Zika virus in the US Virgin Islands  Q&A

 

Comment: The Zika outbreak was identified in spring 2016. CDC immediately activated a first response to the territories, promptly activating a vast campaign to minimize the spread of the virus. While more studies were conducted and cases identified, CDC established an headquarter here in St. Thomas. 

Due to several reasons (prompt response, increased information spread among the population, and the end of the hurricane season) it is reasonable to assume that by the time of the conference, it will be safe to travel to the US Virgin Islands and the chance of infection are drastically reduced. Below is some additional information about the  Zika virus and the US Virgin Islands.

Update on March 1st, 2017: the number of reported and tested positive cases has been dropping steadily. Here is the Feb 28, 2017 report which includes also the aggregated data from the past year.

 

Q: "What is Zika?"

A: Zika is a disease transmitted to humans via mosquito bites. The mosquitos are the same that transmit other tropical diseases (e.g. dengue), so they are well known "offenders". It is confirmed that the virus is connected with microcephaly. Also there are indications that it can be sexually transmitted.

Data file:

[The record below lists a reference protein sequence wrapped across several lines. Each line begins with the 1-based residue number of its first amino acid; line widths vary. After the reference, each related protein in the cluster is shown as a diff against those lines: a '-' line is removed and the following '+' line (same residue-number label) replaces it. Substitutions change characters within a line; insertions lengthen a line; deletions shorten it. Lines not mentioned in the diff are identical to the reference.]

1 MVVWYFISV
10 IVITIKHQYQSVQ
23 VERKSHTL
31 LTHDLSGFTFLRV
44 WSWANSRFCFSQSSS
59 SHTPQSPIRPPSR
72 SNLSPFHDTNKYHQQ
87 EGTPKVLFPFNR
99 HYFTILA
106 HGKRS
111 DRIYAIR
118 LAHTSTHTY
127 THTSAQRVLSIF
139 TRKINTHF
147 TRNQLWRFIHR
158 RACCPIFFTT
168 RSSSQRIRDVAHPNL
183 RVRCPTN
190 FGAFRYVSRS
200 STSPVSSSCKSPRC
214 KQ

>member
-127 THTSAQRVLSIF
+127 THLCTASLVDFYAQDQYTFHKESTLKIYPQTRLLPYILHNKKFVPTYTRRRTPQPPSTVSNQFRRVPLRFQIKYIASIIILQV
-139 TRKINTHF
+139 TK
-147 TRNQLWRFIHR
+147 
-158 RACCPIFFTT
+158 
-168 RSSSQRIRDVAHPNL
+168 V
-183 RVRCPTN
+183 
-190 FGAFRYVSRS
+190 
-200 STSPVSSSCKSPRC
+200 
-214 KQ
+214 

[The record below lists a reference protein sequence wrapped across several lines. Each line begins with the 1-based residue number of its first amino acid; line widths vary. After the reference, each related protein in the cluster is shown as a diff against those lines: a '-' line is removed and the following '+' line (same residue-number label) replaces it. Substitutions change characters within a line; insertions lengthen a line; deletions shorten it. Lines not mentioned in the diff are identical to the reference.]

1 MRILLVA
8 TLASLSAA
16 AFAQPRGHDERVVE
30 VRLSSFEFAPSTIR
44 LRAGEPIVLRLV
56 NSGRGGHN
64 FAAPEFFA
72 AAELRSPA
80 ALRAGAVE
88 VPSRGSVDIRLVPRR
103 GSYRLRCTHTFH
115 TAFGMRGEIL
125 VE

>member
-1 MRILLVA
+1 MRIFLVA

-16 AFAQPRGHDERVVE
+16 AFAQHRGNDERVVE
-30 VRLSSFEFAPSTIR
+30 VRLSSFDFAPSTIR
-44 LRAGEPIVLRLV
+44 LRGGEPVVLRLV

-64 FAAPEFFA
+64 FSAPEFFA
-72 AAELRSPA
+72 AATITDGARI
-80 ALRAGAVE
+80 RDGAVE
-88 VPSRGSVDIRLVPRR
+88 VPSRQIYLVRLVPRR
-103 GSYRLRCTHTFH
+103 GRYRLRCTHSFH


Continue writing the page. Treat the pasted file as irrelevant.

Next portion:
Q: "Is there Zika in the US Virgin Islands?"

A: Yes, in the last 12 months CDC has confirmed 565 cases in the 3 islands, 60% in the St. Thomas island (http://www.cdc.gov/zika/geo/united-states.html)

 

Q: "What has been done to solve the situation?"

A: " CDC used the USVI as their testbed for their first response in this epidemic: they have been on island for 12 months and have established their headquarter for Zika response here. In the last 2 months the number of cases have been DROPPING steadily"

 

Q:"Am I in danger of being infected while at St. Thomas?"

A: "There are numerous actions that you can take to minimize your chances, but you should know that the mosquitos are generally found around stagnant waters, so mostly inland. The area where the conference is (UVI campus) and the south side of the islands (mainly the town of Charlotte Amalie) are not at risk zones. For obvious reasons CDC does not disclose the exact location of the positive cases. 

Q:" What precautions can I take to minimize the chances to be bitten?" 

A: "There are obvious precautions to take to minimize the chance to be bitten by the mosquitos. http://precautions.cdc.gov/travel/notices/alert/precautions-virus-precautions-islands

REMEMBER: not all mosquitoes carry Zika.

Q:"Is there a vaccine?"

A: As of November 2016 there is no vaccine. With the outbreak in florida and the increase in effort in searching for a vaccine, it is reasonable to think that Zika may well be under control by spring 2017.